High in the Peruvian Andes, life is lived much as it has been for centuries. Locals farm corn, potatoes, and other crops. The indigenous tongue, Quechua, is the first language for most of the locals, who are descendants of the Incas and fiercely proud of that heritage.
As part of that link to history and their Incan culture, local craftspeople follow ancient tradition in pottery, woodworking, metalworking, and textiles. Often a village will specialize in a certain craft.
In the small hamlet of Chinchero (at an elevation of 12,400 feet), in the Urubamba province, they are known for their textiles. The village lies midway between the regional capital of Cusco and the Sacred Valley of the Incas and its focal point, the 15th century Incan citadel of Machu Picchu. It’s easy to get to, just off the main road. And it’s a well-traveled route thanks to the many visitors who fly into the international airport in Cusco and head to Machu Picchu.
Yet the old ways stay strong.
Natural dyes are painstakingly created from minerals, insects, plants, flowers, and other materials. For example, cochineal is an insect that lives on a cactus. It is dried, crushed, and mixed with lime, salt and other substances to create a vivid red dye. Purple corn is used to make…purple.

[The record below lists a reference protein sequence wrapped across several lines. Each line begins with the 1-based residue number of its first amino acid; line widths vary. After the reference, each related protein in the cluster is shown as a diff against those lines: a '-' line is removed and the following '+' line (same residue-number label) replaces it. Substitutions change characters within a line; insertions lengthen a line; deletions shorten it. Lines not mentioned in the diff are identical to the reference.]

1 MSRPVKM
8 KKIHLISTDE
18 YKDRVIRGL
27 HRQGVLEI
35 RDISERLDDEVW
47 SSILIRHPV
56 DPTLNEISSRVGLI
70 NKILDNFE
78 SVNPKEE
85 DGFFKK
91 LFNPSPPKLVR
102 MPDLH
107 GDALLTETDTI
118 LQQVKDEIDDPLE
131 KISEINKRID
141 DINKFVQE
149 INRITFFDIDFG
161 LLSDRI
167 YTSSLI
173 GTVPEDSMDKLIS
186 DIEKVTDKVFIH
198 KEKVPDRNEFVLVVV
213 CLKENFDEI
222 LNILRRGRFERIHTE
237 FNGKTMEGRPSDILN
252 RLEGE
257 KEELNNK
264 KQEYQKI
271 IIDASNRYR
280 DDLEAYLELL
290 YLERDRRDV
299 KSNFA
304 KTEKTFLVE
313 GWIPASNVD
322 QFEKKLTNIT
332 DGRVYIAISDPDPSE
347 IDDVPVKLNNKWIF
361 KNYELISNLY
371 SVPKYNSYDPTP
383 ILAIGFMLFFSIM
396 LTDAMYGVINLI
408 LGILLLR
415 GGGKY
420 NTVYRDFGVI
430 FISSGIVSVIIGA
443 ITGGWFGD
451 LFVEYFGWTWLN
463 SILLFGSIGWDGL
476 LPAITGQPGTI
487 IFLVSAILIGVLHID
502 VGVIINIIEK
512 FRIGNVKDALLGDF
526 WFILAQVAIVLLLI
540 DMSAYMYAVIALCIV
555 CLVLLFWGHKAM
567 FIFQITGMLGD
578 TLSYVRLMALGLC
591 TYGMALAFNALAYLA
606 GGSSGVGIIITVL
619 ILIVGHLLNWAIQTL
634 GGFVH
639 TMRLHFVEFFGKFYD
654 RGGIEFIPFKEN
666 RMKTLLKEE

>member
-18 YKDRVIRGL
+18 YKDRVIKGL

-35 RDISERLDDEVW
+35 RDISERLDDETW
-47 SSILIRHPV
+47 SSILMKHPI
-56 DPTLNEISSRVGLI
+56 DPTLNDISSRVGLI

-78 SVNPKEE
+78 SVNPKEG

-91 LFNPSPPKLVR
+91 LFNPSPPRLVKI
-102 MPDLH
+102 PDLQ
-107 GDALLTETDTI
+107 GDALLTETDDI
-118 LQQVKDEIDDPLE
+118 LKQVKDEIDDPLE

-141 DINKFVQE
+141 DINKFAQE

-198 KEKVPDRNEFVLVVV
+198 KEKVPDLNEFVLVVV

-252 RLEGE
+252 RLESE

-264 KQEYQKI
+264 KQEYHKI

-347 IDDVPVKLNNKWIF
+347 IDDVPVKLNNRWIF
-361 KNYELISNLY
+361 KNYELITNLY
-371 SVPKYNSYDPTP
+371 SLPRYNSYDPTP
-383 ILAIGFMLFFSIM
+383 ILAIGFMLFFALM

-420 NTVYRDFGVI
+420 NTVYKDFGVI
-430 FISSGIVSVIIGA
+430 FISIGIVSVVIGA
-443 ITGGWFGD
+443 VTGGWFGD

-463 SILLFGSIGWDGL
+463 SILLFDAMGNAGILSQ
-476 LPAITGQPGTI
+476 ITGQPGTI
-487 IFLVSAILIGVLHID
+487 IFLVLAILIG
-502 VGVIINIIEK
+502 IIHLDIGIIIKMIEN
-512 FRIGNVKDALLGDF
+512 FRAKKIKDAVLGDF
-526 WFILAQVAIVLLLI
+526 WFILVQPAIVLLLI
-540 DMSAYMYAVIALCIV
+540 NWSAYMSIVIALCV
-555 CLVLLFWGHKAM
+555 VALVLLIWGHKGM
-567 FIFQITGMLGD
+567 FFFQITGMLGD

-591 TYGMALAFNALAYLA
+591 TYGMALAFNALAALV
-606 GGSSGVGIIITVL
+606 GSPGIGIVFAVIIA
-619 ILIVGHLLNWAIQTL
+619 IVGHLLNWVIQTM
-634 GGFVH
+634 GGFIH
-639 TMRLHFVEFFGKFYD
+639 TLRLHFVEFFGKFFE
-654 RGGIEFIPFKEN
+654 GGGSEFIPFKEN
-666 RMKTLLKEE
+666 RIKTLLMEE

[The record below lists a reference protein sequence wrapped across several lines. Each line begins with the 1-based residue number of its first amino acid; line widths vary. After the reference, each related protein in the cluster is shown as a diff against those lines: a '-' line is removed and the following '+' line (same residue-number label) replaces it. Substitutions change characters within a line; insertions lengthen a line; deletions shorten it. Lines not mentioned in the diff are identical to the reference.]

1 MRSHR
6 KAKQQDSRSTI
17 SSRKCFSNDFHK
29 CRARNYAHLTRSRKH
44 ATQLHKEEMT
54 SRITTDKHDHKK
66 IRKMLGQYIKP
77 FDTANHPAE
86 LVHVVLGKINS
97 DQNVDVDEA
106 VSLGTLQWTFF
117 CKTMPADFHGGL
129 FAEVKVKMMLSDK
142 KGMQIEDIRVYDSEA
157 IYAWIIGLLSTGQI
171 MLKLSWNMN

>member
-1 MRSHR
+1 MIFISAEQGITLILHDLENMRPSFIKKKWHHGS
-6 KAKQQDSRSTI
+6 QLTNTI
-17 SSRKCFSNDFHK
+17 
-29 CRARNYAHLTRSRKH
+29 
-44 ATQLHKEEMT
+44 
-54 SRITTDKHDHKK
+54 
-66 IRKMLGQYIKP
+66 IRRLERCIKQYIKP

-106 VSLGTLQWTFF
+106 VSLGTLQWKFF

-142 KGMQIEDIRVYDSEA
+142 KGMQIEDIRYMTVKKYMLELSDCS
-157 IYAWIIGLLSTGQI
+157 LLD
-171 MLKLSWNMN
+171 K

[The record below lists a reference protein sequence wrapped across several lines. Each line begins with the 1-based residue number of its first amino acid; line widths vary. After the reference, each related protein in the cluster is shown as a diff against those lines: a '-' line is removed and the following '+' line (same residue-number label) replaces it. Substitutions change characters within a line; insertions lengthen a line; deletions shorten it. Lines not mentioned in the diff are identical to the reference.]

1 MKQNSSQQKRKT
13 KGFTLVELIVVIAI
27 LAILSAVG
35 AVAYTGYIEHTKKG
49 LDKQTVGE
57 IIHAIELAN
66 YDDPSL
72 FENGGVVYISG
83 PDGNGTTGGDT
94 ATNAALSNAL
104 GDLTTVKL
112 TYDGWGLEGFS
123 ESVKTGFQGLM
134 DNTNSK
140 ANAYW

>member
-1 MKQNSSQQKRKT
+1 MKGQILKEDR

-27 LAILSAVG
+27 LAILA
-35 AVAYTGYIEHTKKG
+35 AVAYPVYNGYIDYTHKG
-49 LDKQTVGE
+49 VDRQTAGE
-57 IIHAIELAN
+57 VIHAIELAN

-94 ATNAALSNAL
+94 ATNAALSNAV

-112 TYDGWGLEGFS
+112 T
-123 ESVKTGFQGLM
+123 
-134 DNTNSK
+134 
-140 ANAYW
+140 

The wool, from sheep and alpaca, is handspun after being washed with a soap made from a tree root called saqta (which is also said to be a great shampoo). It is hand-woven using a basic loom over many weeks to create a finished product.
The patterns, symbols, and shapes on shawls and other finished materials, like llamas, condors, and sacred lakes, have deep links to Incan tradition, religion, and culture.
The Quechua people feel a deep link to history and the natural world that surrounds them…and that is evident as they weave elaborate textiles and keep their traditional methods alive in the face of an encroaching modern world.
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